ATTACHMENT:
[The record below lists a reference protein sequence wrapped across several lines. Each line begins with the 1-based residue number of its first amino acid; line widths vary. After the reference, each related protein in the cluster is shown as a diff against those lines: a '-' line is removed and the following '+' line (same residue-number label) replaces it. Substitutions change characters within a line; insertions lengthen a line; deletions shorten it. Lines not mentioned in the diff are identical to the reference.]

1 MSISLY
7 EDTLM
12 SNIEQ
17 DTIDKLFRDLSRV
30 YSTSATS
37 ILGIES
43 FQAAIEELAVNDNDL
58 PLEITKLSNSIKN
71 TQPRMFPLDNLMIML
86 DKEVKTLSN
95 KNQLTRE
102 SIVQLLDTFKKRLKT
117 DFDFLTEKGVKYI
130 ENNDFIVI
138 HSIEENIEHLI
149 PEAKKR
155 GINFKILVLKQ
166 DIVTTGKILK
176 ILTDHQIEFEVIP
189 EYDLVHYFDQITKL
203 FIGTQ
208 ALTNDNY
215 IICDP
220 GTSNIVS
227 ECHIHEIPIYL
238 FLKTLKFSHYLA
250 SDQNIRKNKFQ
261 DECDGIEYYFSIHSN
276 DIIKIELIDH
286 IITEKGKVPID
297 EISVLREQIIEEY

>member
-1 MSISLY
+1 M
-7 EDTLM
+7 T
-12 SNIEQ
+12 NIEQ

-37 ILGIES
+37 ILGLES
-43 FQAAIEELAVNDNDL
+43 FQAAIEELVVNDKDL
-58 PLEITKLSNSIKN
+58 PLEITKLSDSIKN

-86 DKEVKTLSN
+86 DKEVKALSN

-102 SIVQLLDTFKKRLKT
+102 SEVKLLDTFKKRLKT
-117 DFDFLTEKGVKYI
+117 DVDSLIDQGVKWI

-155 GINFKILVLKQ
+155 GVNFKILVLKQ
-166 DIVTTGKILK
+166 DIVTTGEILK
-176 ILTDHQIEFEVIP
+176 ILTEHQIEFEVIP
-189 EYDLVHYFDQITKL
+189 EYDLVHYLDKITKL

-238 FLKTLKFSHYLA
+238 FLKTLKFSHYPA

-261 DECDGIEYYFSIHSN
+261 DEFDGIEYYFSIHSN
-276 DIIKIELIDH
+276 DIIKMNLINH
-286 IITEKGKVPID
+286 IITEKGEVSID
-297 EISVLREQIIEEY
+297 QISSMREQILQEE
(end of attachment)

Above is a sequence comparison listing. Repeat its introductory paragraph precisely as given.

[The record below lists a reference protein sequence wrapped across several lines. Each line begins with the 1-based residue number of its first amino acid; line widths vary. After the reference, each related protein in the cluster is shown as a diff against those lines: a '-' line is removed and the following '+' line (same residue-number label) replaces it. Substitutions change characters within a line; insertions lengthen a line; deletions shorten it. Lines not mentioned in the diff are identical to the reference.]